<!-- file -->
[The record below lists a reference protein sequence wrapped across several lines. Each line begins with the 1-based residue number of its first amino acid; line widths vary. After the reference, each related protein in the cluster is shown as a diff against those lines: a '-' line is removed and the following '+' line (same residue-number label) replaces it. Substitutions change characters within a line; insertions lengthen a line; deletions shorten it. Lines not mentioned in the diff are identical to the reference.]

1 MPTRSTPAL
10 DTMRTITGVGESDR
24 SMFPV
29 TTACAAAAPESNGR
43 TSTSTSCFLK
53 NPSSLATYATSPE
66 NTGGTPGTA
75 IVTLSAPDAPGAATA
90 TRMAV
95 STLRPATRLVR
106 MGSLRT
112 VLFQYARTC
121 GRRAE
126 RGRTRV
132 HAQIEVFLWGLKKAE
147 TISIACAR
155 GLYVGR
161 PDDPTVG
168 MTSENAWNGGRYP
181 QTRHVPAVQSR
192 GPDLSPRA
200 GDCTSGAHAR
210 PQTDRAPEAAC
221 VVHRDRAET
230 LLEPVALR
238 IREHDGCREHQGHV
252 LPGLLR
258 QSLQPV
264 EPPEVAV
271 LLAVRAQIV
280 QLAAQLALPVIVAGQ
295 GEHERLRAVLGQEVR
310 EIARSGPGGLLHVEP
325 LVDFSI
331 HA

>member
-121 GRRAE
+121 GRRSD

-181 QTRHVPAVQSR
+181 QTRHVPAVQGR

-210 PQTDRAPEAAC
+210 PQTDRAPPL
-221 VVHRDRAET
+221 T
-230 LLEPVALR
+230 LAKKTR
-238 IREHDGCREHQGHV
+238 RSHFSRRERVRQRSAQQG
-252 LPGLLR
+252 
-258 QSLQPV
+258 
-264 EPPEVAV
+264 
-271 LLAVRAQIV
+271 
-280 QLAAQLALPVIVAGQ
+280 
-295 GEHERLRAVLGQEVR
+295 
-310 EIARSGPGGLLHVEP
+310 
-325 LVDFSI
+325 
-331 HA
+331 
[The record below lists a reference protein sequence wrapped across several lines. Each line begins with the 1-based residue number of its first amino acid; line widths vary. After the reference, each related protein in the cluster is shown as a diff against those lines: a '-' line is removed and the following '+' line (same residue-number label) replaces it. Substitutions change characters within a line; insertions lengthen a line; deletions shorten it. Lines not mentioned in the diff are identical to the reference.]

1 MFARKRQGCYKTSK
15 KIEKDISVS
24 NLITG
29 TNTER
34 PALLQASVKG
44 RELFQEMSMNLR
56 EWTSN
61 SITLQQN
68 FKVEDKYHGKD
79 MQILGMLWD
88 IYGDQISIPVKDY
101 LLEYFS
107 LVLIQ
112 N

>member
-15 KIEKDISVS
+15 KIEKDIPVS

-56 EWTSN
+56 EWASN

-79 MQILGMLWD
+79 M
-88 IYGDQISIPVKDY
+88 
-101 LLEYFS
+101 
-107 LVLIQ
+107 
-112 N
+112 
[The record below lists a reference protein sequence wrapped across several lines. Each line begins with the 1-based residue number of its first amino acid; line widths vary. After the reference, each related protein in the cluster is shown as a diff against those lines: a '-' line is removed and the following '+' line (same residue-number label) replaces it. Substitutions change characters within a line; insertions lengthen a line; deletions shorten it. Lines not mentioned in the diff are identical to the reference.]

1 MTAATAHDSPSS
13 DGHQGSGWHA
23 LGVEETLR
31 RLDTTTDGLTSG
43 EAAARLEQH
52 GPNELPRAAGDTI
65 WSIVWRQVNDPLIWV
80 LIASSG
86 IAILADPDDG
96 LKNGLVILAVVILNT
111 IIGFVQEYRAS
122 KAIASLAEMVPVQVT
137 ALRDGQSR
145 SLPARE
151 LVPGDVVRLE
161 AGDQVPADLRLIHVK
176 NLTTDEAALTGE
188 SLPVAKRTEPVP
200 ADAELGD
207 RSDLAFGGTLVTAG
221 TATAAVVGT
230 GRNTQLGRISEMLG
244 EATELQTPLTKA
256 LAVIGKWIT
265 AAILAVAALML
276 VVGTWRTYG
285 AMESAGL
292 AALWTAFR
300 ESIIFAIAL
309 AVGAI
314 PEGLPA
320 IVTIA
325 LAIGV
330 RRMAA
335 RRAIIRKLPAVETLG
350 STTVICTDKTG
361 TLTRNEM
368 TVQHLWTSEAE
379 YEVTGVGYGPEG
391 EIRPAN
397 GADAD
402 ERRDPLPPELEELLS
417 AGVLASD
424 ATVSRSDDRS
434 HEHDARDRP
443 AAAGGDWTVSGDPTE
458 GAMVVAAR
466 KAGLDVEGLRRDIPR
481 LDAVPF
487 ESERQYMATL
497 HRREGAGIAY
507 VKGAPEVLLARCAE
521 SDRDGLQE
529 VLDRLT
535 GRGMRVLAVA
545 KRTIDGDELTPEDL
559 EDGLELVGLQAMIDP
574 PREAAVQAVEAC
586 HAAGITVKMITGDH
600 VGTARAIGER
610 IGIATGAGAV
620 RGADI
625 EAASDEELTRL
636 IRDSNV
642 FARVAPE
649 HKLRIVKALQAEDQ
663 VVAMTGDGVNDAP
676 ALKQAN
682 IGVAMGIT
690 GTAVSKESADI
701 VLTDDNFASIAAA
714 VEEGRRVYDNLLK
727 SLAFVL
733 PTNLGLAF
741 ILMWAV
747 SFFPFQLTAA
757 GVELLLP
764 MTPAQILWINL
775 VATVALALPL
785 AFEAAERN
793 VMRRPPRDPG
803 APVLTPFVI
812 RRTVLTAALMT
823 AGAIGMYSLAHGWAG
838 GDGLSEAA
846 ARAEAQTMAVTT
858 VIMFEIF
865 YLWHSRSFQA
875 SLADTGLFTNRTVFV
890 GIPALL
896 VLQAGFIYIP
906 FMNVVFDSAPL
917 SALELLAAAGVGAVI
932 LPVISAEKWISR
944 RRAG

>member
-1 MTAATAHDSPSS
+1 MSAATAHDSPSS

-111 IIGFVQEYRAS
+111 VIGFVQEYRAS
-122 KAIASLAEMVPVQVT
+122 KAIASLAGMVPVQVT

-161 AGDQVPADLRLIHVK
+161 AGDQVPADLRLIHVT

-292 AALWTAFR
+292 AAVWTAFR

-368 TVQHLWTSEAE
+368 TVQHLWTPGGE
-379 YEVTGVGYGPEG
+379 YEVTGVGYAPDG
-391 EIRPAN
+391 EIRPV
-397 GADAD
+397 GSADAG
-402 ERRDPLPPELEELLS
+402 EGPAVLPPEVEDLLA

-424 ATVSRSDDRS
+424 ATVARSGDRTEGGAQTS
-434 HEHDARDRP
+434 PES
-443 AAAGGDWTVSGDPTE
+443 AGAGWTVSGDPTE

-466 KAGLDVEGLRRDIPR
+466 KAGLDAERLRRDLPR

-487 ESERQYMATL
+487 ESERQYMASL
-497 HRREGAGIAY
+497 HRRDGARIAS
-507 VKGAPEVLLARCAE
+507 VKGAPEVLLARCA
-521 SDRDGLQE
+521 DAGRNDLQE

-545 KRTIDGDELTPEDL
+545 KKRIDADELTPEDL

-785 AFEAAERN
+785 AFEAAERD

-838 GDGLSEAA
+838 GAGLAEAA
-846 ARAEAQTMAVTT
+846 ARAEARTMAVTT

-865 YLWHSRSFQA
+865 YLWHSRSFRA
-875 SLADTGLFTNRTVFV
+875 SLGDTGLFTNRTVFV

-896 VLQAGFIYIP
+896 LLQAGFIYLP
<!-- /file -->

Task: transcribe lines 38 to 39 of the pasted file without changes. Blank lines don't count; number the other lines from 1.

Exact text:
-121 GRRAE
+121 GRRSD